The astronauts on the International Space Station spend a lot of their off-duty time looking back at planet Earth and lucky for us they take lots of pictures of it.
However, they don’t always have time to precisely catalog what each picture shows. That’s where citizen scientists can take part! NASA has a new program called Image Detectives, a web-based interface that lets people from all over the world match astronaut photos with Google Maps to get a precise location for what the image shows. Users can then tag the photos with labels for other features seen in each image. From the website:
Because a person in space took the images, people say the images give them a more personal feeling for the planet – quite apart from the amazing colors and shapes you have probably never seen before… The images give you a real idea of how big a dust storm can be, covering chunks of whole countries, or the extent of smog getting trapped in the valleys of Europe, China, or the United States, and that it can be so thick that an astronaut cannot see the ground. These images also give you an idea of how big a big city really is, or how long the Himalaya Mountains, the Alps, or the Rockies really are.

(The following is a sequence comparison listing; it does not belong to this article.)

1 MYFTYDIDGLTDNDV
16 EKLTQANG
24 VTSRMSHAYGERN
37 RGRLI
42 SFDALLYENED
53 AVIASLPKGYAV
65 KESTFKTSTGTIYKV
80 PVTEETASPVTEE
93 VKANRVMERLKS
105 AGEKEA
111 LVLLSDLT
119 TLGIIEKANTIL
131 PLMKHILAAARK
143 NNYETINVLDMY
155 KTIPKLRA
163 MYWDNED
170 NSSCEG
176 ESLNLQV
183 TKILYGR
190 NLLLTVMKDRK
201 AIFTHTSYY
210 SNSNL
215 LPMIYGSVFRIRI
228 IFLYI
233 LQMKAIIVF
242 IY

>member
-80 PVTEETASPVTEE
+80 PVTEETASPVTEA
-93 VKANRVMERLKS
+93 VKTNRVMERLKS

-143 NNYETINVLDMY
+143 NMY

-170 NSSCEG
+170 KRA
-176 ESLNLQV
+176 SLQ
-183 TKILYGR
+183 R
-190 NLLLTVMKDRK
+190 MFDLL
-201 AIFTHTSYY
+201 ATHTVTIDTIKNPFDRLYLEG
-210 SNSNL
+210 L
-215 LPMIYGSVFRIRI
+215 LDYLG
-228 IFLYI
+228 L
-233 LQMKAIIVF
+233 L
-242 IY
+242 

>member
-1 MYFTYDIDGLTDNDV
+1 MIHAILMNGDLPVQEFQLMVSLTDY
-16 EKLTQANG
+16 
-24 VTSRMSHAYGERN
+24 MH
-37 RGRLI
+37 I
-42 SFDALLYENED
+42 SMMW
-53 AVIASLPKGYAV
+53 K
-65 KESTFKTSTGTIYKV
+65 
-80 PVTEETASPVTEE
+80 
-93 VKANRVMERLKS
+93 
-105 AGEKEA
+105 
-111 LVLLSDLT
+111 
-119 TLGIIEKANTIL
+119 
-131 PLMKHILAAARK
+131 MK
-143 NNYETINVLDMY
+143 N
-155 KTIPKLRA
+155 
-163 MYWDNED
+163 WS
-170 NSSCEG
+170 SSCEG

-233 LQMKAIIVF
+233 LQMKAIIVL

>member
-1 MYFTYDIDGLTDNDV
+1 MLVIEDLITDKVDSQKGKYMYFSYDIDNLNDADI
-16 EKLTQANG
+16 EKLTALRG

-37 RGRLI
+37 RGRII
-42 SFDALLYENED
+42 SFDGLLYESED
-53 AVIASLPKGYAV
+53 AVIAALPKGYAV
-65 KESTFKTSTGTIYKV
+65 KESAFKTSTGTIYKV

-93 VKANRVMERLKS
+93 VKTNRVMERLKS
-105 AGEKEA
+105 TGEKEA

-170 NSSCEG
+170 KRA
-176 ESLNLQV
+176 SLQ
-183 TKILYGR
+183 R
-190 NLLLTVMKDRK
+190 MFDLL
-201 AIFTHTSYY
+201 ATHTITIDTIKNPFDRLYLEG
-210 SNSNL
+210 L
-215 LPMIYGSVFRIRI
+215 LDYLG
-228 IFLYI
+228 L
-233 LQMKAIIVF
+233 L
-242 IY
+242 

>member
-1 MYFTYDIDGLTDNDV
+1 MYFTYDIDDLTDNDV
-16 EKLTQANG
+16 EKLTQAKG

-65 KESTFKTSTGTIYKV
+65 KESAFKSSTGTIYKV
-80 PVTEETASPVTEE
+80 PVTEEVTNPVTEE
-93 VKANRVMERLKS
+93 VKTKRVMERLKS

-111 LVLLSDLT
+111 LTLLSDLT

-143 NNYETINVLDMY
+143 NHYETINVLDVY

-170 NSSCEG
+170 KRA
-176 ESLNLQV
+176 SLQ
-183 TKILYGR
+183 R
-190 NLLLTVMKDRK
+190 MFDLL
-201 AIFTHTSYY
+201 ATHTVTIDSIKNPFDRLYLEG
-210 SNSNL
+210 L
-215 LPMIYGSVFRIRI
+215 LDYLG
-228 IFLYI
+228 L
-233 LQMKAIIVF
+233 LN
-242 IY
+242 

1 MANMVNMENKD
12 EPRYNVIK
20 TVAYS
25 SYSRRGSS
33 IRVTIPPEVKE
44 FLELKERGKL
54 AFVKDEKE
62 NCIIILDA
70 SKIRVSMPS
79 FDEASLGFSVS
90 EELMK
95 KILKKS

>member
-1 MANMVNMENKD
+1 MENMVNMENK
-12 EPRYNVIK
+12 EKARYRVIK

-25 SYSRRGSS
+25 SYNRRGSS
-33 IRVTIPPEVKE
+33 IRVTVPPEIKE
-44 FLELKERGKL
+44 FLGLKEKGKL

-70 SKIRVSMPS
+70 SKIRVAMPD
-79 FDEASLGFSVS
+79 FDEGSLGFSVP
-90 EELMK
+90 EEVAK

Images are much more useful if we know exactly which spot on the planet they show – to know which volcano is erupting, not simply that it is one of thousands of volcanoes on the planet. Everyone gets more use from a picture if they know the image center point and have a brief description, like “New York City”. Enter you, the center point detective! Scientists have used astronaut images for years, but the educational impact of astronaut images may be the most important thing about them. Watch your own geography skills change after you have located a few dozen images (ours sure did)! You will start to rack up points by correctly finding the center point and identifying the cloud cover percent and ground features.
This could be an excellent activity for middle grade or high school students who are really into space or geography.
I suspect that it will take some time to get fully proficient with the user interface, but integration with Google Maps means that most participants will have at least a basic familiarity. Still, the amount of panning, zooming, and rotating required would make it a tough sell for younger kids with shorter attention spans. But you don’t have to start from scratch: when you select an image a map will come up centered on the ISS coordinates at the time the photo was taken. So at least you’ll know if you’re looking at Africa or South America.
I love citizen science initiatives–they’re a great way to do something fun and educational while also feeling like you’re part of something a little bigger than yourself.